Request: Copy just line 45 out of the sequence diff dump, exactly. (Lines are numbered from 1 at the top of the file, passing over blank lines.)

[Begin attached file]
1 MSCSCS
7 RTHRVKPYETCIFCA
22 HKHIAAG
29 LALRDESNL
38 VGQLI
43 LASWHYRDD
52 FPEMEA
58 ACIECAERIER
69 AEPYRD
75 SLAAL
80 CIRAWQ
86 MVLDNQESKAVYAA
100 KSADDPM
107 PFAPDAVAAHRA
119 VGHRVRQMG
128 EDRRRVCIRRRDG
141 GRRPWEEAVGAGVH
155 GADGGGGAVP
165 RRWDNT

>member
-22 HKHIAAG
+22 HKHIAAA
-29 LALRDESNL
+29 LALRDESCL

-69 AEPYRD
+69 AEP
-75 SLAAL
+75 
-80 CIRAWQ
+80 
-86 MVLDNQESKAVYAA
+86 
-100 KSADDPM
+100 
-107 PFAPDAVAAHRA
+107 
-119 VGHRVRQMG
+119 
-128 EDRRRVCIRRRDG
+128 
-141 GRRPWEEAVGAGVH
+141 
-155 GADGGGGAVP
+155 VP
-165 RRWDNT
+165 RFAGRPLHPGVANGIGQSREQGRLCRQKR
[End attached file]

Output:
-165 RRWDNT